Introduction and Investment Thesis

Conn’s (CONN) is a retailer focused on providing home furnishings and other consumer goods via 137 retail stores across 14 states. Out of this 137 store footprint, around 64 are located in Texas, which poses a degree of concentration. However, the Texas market is a strong one with significant population growth of nearly 8% from 2014-2019 and is the second largest state by GDP in 2019. Thus, despite the company’s concentration in this state, I believe that there are significant demographic tailwinds alongside a large market opportunity that will help the company grow over time.

Overall, the company provides a strong omnichannel offering with both an e-commerce and in-store shopping modality (~25K-50K sq. ft. on average). On top of this, the company provides a highly differentiated credit offering which helps largely subprime buyers purchase furnishings.

This credit offering is honed with the company’s strong 50-year plus data set allowing the company to offer compelling terms to the customer while minimizing credit risk. This offering includes proprietary and differentiated underwriting models and customer risk assessment models. Depending on the customer’s credit score, the company either offers a no-interest or low interest option for customers with high credit worthiness. For more subprime borrowers, the company offers fixed term and fixed payment installment loans at higher interest rates.

Looking at the company’s most recent quarterly results, the company’s performance was not great but understandable given the pandemic with sales largely down YoY to $280 million from $306 million the year prior. However, the company is still net income positive, which is key for getting through this pandemic. This is particularly so given that the company has sufficient liquidity to fund operations for the foreseeable future.

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However, diving in a bit deeper, things are not as bad as it seems. Yes, the revenue decline is an issue, but this was at least partially driven by tighter underwriting standards that drove a negative double-digit impact on sales. But, these actions are helping maintain the credit quality of the company’s borrower base. Additionally, these underwriting standards should normalize in a post-COVID environment and will no longer be an impediment to growth. Similarly there were supply chain issues, as seen in many other parts of the retail sector, that should also normalize post-COVID. The company does expect Q3 to be stable vs. Q2 so it does feel like there could be good support for the stock at these levels. Management is similarly bullish on the business and is still planning to open up to 9 stores next year. Credit quality is also holding up. Although delinquencies and charge-offs are up YoY, it does seem to be stabilizing. All-in-all, the company is executing well through this pandemic, but is still taking a hit to performance.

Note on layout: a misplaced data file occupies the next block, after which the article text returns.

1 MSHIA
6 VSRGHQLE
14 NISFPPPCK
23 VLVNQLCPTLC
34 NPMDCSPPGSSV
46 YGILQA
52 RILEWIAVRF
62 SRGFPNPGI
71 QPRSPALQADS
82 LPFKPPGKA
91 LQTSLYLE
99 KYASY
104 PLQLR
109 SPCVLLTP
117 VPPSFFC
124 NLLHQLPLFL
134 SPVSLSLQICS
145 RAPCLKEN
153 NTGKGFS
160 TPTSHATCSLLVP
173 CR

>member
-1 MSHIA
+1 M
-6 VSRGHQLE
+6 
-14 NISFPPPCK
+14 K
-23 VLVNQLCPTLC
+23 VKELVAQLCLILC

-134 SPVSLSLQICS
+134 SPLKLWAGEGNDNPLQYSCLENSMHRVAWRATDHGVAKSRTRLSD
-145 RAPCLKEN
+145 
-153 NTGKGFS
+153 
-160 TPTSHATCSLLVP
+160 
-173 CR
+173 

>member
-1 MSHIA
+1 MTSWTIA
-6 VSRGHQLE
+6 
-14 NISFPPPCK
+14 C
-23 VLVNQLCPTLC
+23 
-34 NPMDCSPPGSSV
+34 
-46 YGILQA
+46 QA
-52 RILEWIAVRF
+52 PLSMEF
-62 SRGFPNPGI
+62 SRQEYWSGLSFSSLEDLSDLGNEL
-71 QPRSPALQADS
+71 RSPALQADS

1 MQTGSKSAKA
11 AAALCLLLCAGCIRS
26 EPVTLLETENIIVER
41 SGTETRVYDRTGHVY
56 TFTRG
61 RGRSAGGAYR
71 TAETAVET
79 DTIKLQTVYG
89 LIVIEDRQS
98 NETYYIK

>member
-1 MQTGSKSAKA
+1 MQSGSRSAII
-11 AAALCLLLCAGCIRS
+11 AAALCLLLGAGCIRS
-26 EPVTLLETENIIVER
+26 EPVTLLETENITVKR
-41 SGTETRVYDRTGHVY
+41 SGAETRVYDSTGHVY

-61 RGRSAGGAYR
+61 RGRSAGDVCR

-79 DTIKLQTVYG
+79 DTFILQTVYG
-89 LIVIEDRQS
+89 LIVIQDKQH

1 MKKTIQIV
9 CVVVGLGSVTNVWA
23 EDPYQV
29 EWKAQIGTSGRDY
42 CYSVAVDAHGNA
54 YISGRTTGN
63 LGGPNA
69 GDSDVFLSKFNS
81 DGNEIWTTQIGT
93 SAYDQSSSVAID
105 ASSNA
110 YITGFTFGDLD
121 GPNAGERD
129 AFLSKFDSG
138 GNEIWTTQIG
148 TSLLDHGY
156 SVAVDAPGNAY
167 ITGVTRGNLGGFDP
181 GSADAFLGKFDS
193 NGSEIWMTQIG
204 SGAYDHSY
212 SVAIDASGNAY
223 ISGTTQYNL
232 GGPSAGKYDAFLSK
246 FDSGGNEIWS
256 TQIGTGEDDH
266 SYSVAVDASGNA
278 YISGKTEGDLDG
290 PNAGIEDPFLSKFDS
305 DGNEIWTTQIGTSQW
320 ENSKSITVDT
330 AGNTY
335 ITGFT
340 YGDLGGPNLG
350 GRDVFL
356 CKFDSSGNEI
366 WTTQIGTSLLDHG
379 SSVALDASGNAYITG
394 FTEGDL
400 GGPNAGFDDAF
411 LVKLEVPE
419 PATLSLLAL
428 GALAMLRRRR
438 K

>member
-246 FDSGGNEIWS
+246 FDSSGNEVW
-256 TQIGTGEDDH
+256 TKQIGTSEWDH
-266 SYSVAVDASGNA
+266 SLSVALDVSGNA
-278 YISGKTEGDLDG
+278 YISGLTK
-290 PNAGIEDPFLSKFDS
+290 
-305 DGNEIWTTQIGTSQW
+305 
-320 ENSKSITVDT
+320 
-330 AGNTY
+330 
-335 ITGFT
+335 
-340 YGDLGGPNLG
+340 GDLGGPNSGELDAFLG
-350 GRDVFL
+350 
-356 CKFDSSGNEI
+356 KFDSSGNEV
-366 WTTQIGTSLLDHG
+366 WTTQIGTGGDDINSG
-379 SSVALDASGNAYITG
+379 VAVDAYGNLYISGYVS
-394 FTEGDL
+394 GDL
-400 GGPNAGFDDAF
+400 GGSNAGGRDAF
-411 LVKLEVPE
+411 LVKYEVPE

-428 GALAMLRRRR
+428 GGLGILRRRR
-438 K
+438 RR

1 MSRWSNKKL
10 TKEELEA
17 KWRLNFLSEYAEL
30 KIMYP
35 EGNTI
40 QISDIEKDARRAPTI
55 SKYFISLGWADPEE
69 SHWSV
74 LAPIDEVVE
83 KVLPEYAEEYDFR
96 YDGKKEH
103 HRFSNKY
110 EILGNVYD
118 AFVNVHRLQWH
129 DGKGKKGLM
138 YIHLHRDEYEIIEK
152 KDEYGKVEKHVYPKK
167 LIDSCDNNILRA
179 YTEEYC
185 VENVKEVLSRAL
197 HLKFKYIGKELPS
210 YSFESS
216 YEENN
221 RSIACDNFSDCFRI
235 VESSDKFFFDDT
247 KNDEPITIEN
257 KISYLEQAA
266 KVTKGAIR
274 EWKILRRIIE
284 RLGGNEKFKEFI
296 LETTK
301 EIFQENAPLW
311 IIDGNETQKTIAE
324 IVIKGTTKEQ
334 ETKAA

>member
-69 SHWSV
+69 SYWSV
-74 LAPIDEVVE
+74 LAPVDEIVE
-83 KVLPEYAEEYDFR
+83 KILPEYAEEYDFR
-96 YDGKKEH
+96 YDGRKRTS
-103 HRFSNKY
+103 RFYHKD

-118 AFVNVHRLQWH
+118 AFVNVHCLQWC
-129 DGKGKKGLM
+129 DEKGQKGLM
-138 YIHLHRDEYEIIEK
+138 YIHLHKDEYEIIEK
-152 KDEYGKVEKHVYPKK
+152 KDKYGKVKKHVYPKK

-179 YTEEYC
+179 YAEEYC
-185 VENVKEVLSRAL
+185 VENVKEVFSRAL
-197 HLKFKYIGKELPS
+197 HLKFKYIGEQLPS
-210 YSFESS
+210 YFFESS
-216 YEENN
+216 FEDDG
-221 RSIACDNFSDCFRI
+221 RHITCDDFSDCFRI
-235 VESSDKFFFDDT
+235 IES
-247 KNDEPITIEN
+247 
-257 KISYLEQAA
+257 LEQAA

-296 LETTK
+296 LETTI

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However, in order for the stock to meaningfully re-rate, I believe we need more than vaccine news. We need to see actual top-line improvements flow through which will likely take some time. Although the recent vaccine news is a positive, I hardly consider it to be a panacea as it will likely take time for manufacturing to scale and it is still hard to see what true adoption will be. Thus, I remain on the sidelines at this time.

Risks

The company’s primary competition comes from a large set of retailers such as Costco (NASDAQ:COST), Walmart (NYSE:WMT) and Target (NYSE:TGT), as well as other more specialized retailers such as Best Buy (NYSE:BBY), Mattress Firm, and Home Depot (NYSE:HD). To be clear, although Conn’s has a strong differentiation around its proprietary credit offering to subprime customers, this is also something that other retailers are beginning to roll out. However, I believe that the company operates in a large enough market and has a large, loyal customer base that the company will still be successful even if competitive pressures increase.

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Conn’s being in the retail space has also been negatively impacted by the COVID pandemic. Due to stay at home orders, stores had to be shut down and occupancy limits further impacted sales growth. This pandemic also drives a significant amount of uncertainty into the business and makes it difficult to forecast performance or gain visibility into a possible inflection in demand. Furthermore, by lending to a subprime customer base, continued pandemic related economic disruptions may impact these customers’ ability to pay. This in turn may have a negative impact on the company’s financial results.

Valuation and Conclusion

Valuation is a tricky one. The company’s PE ratio has come down considerably in recent months. This is likely justified just given COVID related headwinds. So, arguably, the stock is cheap at these levels if you believe that a recovery will happen in the near-term. The company also has a differentiated credit-forward retail operation in a growing market. However, given the uncertainty of timing of a recovery, I will be on the sidelines at this time.

ChartData by YCharts

Disclosure: I am/we are long CONN. I wrote this article myself, and it expresses my own opinions. I am not receiving compensation for it (other than from Seeking Alpha). I have no business relationship with any company whose stock is mentioned in this article.



Via SeekingAlpha.com

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